A review of the Cracked Podcast, by Stephen Heap.
We typically study social learning and cultural evolution with an eye on the big picture, yet it’s easy to forget that these processes are always working to shape our environment. Even so, culture is becoming ever more aware of itself and now provides its own running commentary. People everywhere are interested in social learning and culture and want to engage with it, with entire industries developing around the discussion of pop culture. If we as scientists pay attention to the kind of questions being asked in these domains, we can find a wealth of exciting research opportunities and more deeply engage with a curious public.
Case in point is the Cracked Podcast, an offshoot from the comedy website, which was an offshoot from a magazine that was a poor man’s version of the classic satire Mad Magazine. These days, Cracked remains a popular purveyor of pop culture analysis, portrayed through the lens of comedy.
Although the articles are written for entertainment, the editorial vision maintains the thesis that many of our models for social learning are found outside our own personal experience, and instead lie in the tropes, characters, and themes of the culture we consume. Because these cultural products constrain their own systemic biases, people are apt to learn a distorted view of reality.
Many articles on the site interpret what is being communicated in pop culture with reference to movie tropes and cultural artifacts (rather than to experimentation or theoretical models), but are all the same attempting to understand the questions of information and influence faced by social learning researchers.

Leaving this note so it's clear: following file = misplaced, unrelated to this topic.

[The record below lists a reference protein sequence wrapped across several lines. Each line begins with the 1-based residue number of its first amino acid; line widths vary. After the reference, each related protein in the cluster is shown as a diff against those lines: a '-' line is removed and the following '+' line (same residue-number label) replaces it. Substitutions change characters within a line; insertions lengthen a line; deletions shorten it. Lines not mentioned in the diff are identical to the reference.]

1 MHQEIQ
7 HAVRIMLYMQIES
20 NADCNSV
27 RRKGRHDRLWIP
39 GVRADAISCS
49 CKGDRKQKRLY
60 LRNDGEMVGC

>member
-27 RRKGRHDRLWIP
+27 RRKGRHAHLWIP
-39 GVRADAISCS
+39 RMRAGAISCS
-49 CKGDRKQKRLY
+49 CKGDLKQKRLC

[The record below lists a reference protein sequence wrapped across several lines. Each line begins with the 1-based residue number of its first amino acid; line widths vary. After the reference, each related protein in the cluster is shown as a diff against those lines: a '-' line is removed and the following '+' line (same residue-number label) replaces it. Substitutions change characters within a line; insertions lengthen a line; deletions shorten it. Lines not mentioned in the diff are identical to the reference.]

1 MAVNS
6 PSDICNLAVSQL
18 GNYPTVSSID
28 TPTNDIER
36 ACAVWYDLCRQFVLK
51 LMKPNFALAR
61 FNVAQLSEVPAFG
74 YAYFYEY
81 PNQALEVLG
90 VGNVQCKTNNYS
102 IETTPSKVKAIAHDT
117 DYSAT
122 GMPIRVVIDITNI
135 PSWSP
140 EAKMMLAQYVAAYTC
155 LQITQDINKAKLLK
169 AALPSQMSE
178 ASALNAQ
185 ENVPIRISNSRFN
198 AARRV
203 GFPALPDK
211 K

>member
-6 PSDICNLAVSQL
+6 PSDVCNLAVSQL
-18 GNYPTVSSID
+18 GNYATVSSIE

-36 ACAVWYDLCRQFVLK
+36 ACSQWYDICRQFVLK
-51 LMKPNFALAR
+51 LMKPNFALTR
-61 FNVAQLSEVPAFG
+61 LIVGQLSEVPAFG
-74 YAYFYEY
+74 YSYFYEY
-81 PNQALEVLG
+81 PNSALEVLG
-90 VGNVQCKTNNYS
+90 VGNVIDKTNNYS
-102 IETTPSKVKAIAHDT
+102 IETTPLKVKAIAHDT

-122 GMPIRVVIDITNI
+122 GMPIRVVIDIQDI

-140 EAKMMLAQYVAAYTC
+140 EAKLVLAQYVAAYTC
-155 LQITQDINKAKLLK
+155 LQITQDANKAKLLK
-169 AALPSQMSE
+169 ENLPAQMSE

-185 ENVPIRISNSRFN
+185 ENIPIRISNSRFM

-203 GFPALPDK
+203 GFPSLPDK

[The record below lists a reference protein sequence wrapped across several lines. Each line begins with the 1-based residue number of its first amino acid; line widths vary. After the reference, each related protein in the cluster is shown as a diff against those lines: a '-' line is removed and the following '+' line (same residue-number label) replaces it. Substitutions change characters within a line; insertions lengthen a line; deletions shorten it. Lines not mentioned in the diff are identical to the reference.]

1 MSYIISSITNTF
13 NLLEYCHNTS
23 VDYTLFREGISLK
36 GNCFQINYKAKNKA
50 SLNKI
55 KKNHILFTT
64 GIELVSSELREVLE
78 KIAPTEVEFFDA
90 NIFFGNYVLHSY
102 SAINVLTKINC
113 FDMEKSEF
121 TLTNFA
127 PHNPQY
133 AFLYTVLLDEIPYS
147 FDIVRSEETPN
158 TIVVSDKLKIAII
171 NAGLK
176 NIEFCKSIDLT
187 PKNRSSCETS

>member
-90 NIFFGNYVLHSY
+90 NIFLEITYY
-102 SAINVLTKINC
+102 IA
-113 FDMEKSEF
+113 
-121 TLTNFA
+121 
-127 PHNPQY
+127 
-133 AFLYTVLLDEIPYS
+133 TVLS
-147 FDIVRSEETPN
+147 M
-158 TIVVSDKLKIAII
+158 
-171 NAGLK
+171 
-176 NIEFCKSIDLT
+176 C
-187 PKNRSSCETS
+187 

The podcast takes the issues raised in these analytical articles for further discussion. A recent episode had presenters Jack O’Brien, Jason Pargin (aka David Wong) and Alex Schmidt (aka Schmitty the Clam) questioning how society has come to perceive the act of invention. To many people, invention is seen as something that happens in short periods of time with little effort, most often by a singular white-haired genius and set to an entertaining montage. This contrasts with the fact that most new innovations are the product of large collective efforts and thousands of grueling hours coping with trial-and-error.
The premise of their argument is that an individual’s perception of the world is largely built on tropes developed in fiction. Not only are people immersed in fictional events that establish their mental representation of the world, but non-fiction borrows these story structures to make their product appealing or digestible. History, biography, and current evens are all commonly portrayed using culturally established story arcs. The dark side of this practice is that our social policies are often justified by simplified fictional scenarios rather than a more nuanced understanding of the truth. The problem emerges because the truth is often far too complex and too full of loose ends for us to efficiently communicate, and as such it is easily outcompeted by simplistic story structures that appeal to our pre-existing biases.
The discussion covers many points of interest to social learning research, including the cultural selection of specific types of demonstrator, and how individual biases in choosing a learning model can have consequences for a population. There’s also an entertaining discussion on the nature of innovation and its reliance on social learning, with references to Gremlins, Ghostbusters, and Iron Man among others.
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